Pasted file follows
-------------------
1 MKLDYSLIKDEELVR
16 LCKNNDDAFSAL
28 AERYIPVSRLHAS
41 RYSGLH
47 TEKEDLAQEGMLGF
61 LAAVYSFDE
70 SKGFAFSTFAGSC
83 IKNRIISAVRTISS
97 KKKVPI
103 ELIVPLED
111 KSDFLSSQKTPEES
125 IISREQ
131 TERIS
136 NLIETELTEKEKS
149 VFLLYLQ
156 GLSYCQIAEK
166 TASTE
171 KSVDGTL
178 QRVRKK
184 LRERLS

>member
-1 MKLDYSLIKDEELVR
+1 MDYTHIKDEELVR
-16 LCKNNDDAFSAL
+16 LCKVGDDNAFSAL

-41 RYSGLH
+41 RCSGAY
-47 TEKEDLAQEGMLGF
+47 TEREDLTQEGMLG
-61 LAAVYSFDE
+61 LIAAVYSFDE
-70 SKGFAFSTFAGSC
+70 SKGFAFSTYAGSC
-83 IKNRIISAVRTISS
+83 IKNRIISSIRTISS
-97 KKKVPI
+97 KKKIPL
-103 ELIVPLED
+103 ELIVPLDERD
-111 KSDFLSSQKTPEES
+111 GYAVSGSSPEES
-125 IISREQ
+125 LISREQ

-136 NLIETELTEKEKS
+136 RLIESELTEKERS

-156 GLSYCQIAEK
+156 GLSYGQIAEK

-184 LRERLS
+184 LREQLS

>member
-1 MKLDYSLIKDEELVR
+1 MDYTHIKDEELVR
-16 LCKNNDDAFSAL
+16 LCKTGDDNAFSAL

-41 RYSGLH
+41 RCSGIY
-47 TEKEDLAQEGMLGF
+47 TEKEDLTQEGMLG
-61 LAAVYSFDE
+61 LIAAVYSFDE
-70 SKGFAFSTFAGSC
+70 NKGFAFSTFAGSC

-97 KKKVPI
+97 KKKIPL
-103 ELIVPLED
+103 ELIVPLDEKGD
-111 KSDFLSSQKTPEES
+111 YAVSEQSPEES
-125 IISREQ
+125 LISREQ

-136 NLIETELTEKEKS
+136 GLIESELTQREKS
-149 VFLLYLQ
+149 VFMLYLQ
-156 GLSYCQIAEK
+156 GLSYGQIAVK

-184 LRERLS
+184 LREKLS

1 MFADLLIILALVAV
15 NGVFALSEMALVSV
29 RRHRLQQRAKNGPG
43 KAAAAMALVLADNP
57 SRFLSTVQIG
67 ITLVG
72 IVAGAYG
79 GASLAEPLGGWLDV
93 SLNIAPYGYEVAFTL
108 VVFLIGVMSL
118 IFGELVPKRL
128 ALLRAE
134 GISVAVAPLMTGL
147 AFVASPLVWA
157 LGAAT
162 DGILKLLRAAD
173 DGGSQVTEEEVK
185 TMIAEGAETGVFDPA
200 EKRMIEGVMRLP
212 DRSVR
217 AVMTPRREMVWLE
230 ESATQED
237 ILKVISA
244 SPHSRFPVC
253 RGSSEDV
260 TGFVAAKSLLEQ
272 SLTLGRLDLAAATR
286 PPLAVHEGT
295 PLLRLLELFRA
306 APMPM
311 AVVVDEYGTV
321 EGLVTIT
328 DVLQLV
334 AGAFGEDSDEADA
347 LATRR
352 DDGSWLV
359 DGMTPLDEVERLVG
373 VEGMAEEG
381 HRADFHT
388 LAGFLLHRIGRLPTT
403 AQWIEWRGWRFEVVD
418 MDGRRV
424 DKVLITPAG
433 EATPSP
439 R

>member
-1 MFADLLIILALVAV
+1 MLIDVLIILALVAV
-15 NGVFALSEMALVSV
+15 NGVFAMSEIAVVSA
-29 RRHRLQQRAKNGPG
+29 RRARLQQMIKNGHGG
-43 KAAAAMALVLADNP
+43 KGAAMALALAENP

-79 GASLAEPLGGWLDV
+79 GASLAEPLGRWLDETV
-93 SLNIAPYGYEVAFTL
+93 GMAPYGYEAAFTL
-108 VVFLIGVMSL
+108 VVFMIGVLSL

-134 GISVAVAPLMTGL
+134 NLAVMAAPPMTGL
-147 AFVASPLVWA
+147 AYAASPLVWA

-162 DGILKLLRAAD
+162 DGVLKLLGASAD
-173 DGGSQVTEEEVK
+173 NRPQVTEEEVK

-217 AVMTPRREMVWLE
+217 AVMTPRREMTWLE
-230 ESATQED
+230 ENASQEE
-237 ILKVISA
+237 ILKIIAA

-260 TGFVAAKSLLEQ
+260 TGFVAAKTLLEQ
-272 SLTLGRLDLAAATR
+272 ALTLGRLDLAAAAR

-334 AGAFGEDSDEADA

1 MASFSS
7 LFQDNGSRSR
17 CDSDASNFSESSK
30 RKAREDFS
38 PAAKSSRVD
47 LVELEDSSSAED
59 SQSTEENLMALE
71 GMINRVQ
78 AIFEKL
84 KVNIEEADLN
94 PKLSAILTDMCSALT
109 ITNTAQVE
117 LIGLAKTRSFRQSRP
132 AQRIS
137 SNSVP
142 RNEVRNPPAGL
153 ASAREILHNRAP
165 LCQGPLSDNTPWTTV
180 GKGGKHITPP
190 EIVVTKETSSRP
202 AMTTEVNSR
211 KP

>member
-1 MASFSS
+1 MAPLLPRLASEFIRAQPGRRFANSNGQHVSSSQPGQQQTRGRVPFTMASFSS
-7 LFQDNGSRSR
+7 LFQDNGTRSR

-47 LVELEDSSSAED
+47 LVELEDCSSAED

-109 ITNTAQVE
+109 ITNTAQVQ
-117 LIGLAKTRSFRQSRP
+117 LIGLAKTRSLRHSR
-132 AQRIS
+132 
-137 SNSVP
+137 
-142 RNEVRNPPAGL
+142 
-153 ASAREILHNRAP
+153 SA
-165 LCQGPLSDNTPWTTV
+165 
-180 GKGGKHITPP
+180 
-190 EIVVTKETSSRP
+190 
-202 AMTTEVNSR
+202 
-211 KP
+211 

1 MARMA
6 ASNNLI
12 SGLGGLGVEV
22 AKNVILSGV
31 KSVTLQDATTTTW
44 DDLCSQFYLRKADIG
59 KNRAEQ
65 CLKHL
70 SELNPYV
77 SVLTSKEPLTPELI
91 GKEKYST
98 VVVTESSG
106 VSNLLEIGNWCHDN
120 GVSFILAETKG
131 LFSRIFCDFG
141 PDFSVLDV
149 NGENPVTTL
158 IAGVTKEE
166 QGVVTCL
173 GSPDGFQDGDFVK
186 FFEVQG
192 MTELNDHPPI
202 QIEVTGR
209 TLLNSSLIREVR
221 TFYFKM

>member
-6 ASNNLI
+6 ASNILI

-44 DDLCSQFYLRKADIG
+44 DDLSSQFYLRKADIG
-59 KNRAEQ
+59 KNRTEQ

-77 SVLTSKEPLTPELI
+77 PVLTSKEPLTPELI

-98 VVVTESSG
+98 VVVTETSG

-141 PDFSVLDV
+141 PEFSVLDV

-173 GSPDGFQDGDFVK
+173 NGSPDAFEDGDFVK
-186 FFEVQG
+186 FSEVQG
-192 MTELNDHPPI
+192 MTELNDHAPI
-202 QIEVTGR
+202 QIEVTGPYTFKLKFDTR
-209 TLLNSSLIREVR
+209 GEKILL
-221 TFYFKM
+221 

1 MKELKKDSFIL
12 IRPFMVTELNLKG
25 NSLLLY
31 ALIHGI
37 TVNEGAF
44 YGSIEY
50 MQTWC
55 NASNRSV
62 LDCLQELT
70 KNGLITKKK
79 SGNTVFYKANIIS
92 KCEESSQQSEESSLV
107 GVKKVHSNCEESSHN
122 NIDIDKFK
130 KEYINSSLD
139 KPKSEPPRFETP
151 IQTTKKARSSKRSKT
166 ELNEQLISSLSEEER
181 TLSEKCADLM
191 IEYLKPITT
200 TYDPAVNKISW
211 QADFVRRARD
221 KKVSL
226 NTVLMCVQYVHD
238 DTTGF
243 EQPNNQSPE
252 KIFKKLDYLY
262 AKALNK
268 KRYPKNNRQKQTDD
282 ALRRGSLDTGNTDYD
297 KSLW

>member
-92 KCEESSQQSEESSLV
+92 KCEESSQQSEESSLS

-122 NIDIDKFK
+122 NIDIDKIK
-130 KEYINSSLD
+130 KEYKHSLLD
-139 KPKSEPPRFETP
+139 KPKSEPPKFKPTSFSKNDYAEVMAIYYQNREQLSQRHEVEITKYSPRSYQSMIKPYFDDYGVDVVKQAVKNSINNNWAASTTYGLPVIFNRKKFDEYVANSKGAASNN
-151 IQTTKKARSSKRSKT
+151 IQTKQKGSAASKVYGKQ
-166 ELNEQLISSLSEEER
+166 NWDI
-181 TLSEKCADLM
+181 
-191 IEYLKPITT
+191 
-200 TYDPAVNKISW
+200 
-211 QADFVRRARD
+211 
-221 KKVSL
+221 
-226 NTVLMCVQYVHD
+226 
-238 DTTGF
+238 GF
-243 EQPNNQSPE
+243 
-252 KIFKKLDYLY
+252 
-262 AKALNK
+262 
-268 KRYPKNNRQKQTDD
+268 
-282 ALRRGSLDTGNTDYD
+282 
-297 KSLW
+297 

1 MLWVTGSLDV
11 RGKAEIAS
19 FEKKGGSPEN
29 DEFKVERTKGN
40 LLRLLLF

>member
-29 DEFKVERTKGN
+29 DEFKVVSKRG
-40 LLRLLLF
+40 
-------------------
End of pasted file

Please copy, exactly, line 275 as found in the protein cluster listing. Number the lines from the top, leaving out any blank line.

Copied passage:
151 IQTTKKARSSKRSKT